Come April, there begins a battle of water between Sindh and Punjab in Pakistan. The former accuses the latter of stealing its share of water from Indus River. Punjab tries to deflect this attack on to India’s Kishenganga project in Kashmir. Pakistanis, who don’t seem to be very sure that this project will hamper the flow of water to what River Neelum on their side, have repeatedly failed to convince the World Bank, even the World Court, of the justification of their objections to the project’s design. Sindhis don’t seem to take any cognisance of what Pakistan has to say about the Kishenganga Project. They only want Punjab to stop stealing t... More
Persecution of Jinnah’s associates in Pakistan
Zealots, who as associates of Mohammad Ali Jinnah campaigned for Pakistan and gave it some shape in its formative years, are most despised, maligned and persecuted people in their dreamland which has grown into a bedlam of hate ideologies where nobody can call their souls their own unless certified to be a Muslim and Pakistani by those who had done their worst to abort this country before its birth. There is nothing new in the above statement. But one cannot help recalling it whenever there are atrocities on those who took a leading part in the campaign for the Pakistan along with Jinnah. Pakistanis especially Sunnis, who run organisatio... More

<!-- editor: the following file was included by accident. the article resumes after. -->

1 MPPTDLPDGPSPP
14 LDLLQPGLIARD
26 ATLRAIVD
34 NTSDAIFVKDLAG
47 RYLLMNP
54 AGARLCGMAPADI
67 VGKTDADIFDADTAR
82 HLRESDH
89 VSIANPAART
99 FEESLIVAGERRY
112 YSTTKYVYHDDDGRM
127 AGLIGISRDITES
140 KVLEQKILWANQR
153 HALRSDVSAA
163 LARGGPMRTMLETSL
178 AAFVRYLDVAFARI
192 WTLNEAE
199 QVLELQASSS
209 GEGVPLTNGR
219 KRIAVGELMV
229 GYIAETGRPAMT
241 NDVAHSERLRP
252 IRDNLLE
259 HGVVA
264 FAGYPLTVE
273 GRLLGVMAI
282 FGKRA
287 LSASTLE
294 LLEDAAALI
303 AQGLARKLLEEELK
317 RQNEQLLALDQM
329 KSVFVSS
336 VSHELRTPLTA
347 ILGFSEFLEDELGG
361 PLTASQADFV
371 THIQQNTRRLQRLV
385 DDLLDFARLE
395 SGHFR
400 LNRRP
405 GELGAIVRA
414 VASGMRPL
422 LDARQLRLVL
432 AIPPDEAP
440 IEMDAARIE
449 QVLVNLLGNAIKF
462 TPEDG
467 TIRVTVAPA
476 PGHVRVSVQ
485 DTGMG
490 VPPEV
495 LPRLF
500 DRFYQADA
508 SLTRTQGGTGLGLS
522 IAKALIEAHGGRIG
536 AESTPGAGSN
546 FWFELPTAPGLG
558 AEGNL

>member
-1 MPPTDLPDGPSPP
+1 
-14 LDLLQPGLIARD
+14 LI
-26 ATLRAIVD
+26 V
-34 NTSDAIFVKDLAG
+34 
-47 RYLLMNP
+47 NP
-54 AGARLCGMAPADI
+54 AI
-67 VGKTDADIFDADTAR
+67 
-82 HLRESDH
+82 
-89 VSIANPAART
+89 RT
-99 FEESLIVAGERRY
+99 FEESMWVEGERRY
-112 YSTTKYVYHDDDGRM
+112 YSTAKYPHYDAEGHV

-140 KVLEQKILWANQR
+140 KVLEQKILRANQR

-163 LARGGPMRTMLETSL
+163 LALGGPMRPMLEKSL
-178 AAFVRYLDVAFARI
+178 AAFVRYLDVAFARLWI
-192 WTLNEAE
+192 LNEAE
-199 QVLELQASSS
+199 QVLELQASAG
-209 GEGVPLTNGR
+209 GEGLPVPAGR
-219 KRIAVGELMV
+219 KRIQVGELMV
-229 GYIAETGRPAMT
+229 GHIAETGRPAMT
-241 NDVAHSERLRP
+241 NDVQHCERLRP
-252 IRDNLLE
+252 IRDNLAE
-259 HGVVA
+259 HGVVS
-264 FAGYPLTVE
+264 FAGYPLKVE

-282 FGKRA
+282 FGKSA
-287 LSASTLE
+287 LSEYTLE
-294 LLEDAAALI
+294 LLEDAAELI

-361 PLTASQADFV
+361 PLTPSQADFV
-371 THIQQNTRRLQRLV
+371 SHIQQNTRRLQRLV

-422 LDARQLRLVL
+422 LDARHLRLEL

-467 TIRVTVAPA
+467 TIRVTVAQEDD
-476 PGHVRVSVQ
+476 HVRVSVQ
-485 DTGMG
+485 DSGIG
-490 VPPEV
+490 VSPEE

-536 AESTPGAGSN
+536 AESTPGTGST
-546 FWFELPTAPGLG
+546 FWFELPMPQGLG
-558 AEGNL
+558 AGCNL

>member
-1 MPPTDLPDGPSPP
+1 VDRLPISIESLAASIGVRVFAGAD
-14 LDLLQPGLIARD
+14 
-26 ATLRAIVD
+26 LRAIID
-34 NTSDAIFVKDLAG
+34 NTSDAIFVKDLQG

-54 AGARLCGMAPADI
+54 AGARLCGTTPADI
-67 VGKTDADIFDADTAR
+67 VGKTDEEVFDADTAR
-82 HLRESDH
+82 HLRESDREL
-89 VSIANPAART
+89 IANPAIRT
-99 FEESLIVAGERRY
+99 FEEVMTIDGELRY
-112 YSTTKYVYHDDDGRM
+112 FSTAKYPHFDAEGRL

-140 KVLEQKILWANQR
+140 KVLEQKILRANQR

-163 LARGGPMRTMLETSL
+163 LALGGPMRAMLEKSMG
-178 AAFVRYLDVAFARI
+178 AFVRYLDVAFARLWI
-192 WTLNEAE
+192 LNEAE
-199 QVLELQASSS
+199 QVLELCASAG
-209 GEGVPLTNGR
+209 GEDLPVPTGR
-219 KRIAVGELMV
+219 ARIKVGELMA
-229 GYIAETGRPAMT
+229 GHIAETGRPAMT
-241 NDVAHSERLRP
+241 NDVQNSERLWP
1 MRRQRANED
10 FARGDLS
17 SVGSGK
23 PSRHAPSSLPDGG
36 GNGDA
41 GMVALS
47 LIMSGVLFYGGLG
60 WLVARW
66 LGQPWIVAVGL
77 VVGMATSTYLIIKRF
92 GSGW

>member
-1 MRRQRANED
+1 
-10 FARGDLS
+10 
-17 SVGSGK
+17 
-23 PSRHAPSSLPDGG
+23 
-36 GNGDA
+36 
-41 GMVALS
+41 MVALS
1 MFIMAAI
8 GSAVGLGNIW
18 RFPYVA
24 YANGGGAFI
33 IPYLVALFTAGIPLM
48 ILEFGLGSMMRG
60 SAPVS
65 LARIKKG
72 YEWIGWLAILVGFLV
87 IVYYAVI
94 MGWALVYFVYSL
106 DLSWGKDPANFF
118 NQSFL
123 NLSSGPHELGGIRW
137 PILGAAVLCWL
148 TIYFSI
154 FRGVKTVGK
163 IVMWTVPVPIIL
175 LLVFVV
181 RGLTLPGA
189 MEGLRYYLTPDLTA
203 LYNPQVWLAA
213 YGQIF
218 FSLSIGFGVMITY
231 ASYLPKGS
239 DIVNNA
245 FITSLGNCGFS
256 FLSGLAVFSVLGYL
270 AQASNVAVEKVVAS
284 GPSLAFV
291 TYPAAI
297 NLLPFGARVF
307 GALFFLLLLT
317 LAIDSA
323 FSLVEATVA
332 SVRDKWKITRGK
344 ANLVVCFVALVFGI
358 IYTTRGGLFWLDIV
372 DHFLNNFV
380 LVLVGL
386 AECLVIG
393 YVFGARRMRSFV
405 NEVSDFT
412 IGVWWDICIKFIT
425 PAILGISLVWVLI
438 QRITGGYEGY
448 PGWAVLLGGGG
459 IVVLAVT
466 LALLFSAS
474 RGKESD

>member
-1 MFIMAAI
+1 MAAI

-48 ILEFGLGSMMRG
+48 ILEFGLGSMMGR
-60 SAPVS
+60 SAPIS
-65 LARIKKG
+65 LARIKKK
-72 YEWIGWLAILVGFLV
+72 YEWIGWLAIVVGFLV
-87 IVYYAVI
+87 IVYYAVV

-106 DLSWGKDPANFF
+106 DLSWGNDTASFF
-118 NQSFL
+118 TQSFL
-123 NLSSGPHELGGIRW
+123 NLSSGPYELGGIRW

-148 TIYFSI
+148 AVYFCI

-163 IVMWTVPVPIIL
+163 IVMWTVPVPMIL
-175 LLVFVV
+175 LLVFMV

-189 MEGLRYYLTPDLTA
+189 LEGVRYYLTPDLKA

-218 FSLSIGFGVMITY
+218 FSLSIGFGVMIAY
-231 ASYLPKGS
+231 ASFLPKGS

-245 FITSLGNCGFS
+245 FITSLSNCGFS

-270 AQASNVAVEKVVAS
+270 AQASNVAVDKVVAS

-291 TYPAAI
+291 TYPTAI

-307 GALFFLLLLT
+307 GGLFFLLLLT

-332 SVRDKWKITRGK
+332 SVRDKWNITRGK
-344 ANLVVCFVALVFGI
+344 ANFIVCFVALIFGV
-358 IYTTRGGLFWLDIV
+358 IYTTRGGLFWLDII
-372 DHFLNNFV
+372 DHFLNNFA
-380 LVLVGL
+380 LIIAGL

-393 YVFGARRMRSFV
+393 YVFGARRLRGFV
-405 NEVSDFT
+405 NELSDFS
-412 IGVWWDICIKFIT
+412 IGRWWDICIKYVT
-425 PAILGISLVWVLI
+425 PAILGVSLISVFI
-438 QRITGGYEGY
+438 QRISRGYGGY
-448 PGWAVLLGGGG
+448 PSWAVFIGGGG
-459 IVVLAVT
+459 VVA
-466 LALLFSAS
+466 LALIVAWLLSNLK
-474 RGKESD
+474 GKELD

Social Injustice: Cause of Internal Insecurity in Pakistan
Pakistan is considered as a “faltering” state, blighted by civil-military disconnect and grave internal security mess, but its leaders never thought worth their while to invest in justice. The country was rendered rudderless when its creator Mohammad Ali Jinnah died within less than 13 months of its creation in September 1948. His Muslim League followers never thought of working his vision of Pakistan or, perhaps they did not bother to understand it. “The Faltering State – Pakistan’s Internal Security Landscape” is a recent book authored by Tariq Khosa, a professional who after joining public service in 1973 remained involved in law en... More
Fresh Security Risks to TAPI Gas Pipeline